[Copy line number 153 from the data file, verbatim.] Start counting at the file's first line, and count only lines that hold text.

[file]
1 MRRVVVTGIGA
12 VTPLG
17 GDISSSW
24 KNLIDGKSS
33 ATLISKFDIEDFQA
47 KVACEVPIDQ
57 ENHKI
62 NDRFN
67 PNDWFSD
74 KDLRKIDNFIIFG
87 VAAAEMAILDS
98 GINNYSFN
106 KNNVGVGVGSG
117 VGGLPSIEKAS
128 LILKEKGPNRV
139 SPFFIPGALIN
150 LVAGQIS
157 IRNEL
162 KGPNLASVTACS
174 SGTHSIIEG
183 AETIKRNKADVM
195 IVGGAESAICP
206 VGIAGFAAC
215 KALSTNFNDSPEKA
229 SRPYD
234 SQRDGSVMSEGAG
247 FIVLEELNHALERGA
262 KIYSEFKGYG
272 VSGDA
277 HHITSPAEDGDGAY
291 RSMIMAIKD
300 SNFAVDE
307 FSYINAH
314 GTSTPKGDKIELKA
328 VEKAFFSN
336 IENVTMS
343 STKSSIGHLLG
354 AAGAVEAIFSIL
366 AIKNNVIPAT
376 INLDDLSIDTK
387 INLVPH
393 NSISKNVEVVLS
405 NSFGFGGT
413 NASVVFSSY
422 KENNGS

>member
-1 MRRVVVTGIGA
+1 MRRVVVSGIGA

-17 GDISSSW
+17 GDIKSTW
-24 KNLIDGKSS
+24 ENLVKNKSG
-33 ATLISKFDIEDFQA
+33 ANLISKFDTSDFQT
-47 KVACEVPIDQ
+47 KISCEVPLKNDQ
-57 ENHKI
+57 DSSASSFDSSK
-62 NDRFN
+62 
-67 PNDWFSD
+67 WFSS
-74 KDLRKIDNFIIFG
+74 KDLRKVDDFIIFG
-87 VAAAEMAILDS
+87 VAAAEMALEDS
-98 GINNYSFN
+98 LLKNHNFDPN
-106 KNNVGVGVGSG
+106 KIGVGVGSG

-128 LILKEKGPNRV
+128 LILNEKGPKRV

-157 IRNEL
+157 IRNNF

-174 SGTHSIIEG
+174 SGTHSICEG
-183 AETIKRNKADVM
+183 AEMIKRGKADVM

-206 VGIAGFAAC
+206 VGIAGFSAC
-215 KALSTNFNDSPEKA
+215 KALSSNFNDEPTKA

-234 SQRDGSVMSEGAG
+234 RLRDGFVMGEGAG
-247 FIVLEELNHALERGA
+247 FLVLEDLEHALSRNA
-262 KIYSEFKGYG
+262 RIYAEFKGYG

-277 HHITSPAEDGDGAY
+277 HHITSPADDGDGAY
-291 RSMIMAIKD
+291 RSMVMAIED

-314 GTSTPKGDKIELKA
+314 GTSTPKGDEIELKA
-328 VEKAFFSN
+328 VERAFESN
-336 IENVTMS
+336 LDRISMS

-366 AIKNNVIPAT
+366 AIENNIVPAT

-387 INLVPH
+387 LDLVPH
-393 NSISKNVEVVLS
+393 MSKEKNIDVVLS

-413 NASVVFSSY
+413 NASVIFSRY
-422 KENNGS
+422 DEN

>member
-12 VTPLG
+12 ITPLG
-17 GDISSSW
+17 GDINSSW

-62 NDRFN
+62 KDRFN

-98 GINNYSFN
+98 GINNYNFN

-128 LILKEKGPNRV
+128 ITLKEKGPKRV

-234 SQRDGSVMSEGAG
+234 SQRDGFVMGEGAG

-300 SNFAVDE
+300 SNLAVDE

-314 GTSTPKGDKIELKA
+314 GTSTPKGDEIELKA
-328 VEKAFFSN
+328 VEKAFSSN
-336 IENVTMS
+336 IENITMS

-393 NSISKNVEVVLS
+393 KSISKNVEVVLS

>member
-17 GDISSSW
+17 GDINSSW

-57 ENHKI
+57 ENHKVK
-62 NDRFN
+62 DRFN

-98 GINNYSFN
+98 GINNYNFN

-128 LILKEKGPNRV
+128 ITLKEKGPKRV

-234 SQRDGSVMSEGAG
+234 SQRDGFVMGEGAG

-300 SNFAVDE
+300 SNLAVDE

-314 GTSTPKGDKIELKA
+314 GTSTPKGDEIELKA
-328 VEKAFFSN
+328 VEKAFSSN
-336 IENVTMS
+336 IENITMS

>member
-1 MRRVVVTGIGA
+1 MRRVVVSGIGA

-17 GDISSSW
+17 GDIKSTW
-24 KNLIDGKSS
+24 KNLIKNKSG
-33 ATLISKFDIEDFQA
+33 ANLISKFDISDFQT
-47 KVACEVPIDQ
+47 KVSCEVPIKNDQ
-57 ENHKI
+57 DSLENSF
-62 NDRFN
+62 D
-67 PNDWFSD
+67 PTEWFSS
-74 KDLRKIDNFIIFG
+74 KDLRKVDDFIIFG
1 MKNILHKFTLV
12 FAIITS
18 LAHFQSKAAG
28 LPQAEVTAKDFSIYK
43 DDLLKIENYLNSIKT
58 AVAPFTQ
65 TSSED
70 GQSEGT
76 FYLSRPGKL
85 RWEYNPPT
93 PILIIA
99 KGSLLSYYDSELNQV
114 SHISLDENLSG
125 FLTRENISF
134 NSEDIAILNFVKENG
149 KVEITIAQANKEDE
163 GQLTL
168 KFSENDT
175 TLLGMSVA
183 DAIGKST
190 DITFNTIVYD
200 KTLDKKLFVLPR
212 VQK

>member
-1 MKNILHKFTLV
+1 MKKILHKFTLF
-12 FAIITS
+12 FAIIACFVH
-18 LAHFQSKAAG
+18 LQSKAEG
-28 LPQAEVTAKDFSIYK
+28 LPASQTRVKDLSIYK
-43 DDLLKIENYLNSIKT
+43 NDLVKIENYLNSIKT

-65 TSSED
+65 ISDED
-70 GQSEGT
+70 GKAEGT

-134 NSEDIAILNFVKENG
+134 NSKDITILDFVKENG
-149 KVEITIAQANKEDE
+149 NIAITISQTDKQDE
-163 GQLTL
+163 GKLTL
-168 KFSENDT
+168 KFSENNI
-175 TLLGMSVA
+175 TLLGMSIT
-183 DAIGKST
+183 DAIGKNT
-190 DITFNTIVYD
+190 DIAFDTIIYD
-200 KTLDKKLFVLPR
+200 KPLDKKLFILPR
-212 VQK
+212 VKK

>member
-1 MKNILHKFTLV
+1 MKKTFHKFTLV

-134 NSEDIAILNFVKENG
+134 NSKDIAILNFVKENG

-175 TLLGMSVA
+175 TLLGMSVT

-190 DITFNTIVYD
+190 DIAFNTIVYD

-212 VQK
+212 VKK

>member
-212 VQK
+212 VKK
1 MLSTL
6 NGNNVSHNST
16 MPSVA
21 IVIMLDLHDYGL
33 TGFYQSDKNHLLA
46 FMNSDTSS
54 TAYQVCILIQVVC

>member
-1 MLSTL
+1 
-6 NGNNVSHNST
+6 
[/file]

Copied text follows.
>member